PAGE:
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November 2018

Center for Middle East Public Policy

Featured Research

A Palestinian woman drags a cart loaded with water containers after filling them from a public tap in the city of Rafah in the southern Gaza Strip, February 28, 2017

Photo by Ibraheem Abu Mustafa/Reuters

The Public Health Impacts of Gaza's Water Crisis Analysis and Policy Options

Gaza has long had water and sanitation challenges, but today it is in a state of emergency. Its dual water crisis combines a shortage of potable water for drinking, cooking, and hygiene with a lack of wastewater sanitation. This report describes the relationship between Gaza's water problems and its energy challenges and examines the implications of this water crisis for public health.

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What Might Happen if Palestinians Start Voting in Jerusalem Municipal Elections?

Jerusalem skyline, photo by Ya'ara Issar/Jerusalem Institute for Policy Research

Since Israel's annexation of East Jerusalem in 1967, the vast majority of the city's Palestinian residents have boycotted municipal elections. But recent polls suggest that some Palestinians living in East Jerusalem might be warming to the idea of voting in the city's elections. To examine what might happen if Jerusalem's Palestinians begin voting, RAND conducted a seminar-style game in partnership with the Jerusalem Institute for Policy Research.

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Sectarianism in the Middle East: Implications for the United States

Sunni and Shi'ite Muslims attend prayers during Eid al-Fitr as they mark the end of the fasting month of Ramadan, at the site of a suicide car bomb attack over the weekend in Baghdad, Iraq, July 6, 2016, photo by Thaier Al-Sudani/Reuters

Many view unrest in the Middle East through the lens of binary religious sectarianism, focusing on the divisions between Sunni and Shi'a Muslims. This split is most clearly articulated in the geopolitical competition between Saudi Arabia and Iran, and it plays out through violence in Iraq and Syria. But the complexities of human identity, regional culture, and history do not lend themselves to this arguably too-simplistic interpretation of the situation.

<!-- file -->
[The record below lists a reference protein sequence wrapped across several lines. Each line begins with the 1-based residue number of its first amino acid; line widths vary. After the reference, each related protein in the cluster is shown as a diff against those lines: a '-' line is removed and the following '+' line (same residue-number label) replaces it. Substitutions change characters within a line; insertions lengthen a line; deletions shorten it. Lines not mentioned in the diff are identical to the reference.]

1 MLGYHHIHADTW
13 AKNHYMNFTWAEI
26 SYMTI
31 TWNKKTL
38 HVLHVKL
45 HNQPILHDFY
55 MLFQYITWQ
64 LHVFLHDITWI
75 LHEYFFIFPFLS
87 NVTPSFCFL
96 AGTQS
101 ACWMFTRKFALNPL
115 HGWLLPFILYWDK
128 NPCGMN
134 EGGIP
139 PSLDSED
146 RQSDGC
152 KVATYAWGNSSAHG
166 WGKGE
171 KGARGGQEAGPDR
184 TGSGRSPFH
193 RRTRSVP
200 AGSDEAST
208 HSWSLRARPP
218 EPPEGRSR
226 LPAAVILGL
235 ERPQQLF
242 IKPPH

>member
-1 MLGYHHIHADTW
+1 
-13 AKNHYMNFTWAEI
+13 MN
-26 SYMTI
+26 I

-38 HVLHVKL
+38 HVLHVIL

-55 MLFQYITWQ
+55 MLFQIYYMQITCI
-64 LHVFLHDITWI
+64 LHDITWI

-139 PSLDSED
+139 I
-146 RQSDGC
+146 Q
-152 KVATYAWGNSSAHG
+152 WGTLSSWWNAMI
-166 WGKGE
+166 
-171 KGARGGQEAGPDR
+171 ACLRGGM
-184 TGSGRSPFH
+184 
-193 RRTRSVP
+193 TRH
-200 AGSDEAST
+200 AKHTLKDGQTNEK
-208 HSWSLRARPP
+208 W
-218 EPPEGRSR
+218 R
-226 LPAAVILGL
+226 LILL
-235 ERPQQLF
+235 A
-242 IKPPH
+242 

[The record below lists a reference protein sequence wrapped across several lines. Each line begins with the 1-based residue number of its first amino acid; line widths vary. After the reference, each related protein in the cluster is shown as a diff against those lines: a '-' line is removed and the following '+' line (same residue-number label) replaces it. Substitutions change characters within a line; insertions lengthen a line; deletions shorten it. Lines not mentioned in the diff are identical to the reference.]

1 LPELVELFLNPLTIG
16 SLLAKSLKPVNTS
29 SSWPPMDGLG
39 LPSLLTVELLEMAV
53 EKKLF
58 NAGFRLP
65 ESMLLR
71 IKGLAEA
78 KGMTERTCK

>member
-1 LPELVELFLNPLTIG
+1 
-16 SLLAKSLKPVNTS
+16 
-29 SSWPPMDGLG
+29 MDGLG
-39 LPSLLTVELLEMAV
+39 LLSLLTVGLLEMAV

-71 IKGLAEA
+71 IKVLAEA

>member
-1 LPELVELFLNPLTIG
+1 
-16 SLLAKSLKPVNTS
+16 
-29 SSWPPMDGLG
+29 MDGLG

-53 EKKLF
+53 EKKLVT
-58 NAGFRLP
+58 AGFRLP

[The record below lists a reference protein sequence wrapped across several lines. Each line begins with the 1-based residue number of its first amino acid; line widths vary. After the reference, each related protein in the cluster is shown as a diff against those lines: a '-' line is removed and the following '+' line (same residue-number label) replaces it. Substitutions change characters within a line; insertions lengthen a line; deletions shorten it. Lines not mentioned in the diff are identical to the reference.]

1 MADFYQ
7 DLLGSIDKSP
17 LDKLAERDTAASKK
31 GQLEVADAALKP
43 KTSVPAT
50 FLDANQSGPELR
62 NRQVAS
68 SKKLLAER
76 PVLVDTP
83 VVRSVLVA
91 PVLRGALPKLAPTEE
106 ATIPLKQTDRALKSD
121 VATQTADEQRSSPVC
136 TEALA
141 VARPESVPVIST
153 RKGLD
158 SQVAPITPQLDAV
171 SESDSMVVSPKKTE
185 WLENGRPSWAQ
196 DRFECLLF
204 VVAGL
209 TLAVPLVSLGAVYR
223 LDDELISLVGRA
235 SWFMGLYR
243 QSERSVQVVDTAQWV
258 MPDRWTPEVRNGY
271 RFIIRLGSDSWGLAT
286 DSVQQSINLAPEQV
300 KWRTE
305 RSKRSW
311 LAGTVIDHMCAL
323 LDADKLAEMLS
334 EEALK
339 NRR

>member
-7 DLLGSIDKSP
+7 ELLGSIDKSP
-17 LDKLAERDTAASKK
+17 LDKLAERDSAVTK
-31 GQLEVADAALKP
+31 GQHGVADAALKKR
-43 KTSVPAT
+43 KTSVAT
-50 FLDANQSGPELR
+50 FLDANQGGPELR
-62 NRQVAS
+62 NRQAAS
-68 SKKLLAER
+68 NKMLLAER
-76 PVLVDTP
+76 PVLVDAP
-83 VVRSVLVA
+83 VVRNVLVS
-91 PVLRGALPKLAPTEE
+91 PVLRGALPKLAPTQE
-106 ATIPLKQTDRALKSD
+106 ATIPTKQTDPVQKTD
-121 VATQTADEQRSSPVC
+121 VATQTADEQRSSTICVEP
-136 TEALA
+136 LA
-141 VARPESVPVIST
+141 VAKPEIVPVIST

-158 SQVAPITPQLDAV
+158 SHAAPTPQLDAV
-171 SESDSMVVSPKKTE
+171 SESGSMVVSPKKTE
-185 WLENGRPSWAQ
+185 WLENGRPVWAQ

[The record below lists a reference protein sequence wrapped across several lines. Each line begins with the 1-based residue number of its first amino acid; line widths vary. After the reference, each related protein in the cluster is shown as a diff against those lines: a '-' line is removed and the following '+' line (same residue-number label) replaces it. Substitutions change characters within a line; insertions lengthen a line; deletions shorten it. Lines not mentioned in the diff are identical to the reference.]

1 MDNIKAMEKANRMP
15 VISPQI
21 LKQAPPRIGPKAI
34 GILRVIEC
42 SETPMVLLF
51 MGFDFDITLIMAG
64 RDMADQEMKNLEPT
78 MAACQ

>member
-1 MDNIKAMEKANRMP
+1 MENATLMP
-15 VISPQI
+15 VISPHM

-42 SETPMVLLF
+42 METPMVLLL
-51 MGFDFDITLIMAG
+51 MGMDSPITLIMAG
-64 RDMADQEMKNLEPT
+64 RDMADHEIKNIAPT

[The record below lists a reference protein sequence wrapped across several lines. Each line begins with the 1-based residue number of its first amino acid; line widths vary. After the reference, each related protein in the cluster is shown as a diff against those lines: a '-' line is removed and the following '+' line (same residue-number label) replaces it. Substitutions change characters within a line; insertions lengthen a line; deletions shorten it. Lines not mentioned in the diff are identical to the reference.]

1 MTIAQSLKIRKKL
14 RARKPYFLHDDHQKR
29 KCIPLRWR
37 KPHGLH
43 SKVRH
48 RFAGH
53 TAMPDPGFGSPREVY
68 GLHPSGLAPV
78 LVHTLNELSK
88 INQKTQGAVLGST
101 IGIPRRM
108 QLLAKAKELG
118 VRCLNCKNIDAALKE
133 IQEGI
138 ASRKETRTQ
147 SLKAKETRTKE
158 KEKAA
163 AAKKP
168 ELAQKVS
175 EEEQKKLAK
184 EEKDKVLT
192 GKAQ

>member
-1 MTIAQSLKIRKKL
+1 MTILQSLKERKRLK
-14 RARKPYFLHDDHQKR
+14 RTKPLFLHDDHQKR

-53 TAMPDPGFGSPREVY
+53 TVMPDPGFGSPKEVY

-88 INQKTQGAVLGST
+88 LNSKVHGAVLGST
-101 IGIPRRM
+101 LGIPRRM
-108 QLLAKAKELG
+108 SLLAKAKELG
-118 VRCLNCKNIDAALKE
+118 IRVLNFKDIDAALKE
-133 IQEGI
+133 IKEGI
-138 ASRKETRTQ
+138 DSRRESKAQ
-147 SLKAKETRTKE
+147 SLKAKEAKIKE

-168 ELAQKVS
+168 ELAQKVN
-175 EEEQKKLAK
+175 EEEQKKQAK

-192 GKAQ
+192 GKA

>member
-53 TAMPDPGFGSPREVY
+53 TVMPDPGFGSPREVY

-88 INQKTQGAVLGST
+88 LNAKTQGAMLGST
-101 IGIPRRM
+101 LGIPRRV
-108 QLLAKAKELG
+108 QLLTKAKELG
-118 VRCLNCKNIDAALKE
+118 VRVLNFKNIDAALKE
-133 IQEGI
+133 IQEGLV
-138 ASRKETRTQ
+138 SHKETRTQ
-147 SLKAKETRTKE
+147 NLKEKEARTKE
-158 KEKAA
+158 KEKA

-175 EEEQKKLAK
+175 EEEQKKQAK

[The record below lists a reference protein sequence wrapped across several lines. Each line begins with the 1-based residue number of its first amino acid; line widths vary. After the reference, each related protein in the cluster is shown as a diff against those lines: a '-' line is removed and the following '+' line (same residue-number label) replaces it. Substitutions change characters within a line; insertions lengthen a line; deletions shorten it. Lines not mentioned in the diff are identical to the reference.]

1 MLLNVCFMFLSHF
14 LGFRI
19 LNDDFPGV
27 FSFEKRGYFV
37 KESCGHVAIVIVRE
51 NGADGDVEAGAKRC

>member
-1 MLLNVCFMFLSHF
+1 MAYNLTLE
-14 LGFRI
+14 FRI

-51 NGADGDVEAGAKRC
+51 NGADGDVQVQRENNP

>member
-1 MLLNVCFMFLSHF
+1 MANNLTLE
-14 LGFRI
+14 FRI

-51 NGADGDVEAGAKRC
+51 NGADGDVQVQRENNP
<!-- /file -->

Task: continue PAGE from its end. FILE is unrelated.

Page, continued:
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Russia's Use of Media and Information Operations in Turkey Implications for the United States

Russian President Vladimir Putin comforts the widow of Andrei Karlov, Russia's former ambassador to Turkey, at a memorial ceremony in Moscow, December 22, 2016, photo by Alexei Nikolskyi/Sputnik/Kremlin via Reuters

Russian media have sought to undermine Turkey's political and security cooperation with the United States and Europe by exacerbating mutual skepticism and highlighting policy differences. This analysis assesses how Russia has used media and information operations to pursue its foreign policy goals related to Turkey.

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Recent Commentary

The Khashoggi Case and the Cost of Subcontracting U.S. Policy

James Dobbins

America’s Indefinite Endgame in Syria

Colin P. Clarke and Ariane M. Tabatabai

The Power of Affiliates: Which Islamic State Franchise Could Become the Most Capable?

Colin P. Clarke

The Growing Risk of a New Middle East War

Richard C. Baffa and Nathan Vest

Researcher Spotlight

Q&A with Trevor Johnston

Ben Connable

Trevor Johnston joined RAND in July 2016 as an asociate political scientist, and he is also a member of the Pardee RAND Graduate School faculty. Before coming to RAND, Trevor studied labor and welfare policies in the Persian Gulf and worked on structural reform in North Africa. From 2015 to 2017, he was a Middle East initiative fellow in the Belfer Center at Harvard's Kennedy School of Government. He received his Ph.D. in political science from the University of Michigan.